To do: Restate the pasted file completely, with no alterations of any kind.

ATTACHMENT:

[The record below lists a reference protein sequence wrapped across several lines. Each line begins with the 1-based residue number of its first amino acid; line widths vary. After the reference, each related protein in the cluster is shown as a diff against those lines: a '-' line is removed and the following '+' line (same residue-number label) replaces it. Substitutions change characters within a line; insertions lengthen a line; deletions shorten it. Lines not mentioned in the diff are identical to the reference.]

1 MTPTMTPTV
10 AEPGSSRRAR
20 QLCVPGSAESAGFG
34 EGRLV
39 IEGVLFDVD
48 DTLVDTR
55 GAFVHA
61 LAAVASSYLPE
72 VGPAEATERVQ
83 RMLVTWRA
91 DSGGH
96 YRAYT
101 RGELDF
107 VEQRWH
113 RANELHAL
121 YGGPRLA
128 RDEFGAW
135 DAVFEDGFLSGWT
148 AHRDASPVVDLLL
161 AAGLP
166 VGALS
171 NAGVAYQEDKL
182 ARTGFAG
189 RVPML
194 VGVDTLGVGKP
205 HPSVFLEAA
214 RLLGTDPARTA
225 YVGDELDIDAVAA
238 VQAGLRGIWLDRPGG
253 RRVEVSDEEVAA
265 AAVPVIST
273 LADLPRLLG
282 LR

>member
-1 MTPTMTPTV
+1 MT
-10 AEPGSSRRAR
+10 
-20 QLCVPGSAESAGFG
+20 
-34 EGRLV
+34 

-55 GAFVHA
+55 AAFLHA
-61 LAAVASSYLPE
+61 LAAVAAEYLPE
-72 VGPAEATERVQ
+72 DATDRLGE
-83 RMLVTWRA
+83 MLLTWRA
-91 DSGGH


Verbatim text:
[The record below lists a reference protein sequence wrapped across several lines. Each line begins with the 1-based residue number of its first amino acid; line widths vary. After the reference, each related protein in the cluster is shown as a diff against those lines: a '-' line is removed and the following '+' line (same residue-number label) replaces it. Substitutions change characters within a line; insertions lengthen a line; deletions shorten it. Lines not mentioned in the diff are identical to the reference.]

1 MTPTMTPTV
10 AEPGSSRRAR
20 QLCVPGSAESAGFG
34 EGRLV
39 IEGVLFDVD
48 DTLVDTR
55 GAFVHA
61 LAAVASSYLPE
72 VGPAEATERVQ
83 RMLVTWRA
91 DSGGH
96 YRAYT
101 RGELDF
107 VEQRWH
113 RANELHAL
121 YGGPRLA
128 RDEFGAW
135 DAVFEDGFLSGWT
148 AHRDASPVVDLLL
161 AAGLP
166 VGALS
171 NAGVAYQEDKL
182 ARTGFAG
189 RVPML
194 VGVDTLGVGKP
205 HPSVFLEAA
214 RLLGTDPARTA
225 YVGDELDIDAVAA
238 VQAGLRGIWLDRPGG
253 RRVEVSDEEVAA
265 AAVPVIST
273 LADLPRLLG
282 LR

>member
-1 MTPTMTPTV
+1 MT
-10 AEPGSSRRAR
+10 
-20 QLCVPGSAESAGFG
+20 
-34 EGRLV
+34 

-55 GAFVHA
+55 AAFLHA
-61 LAAVASSYLPE
+61 LAAVAAEYLPE
-72 VGPAEATERVQ
+72 DATDRLGE
-83 RMLVTWRA
+83 MLLTWRA
-91 DSGGH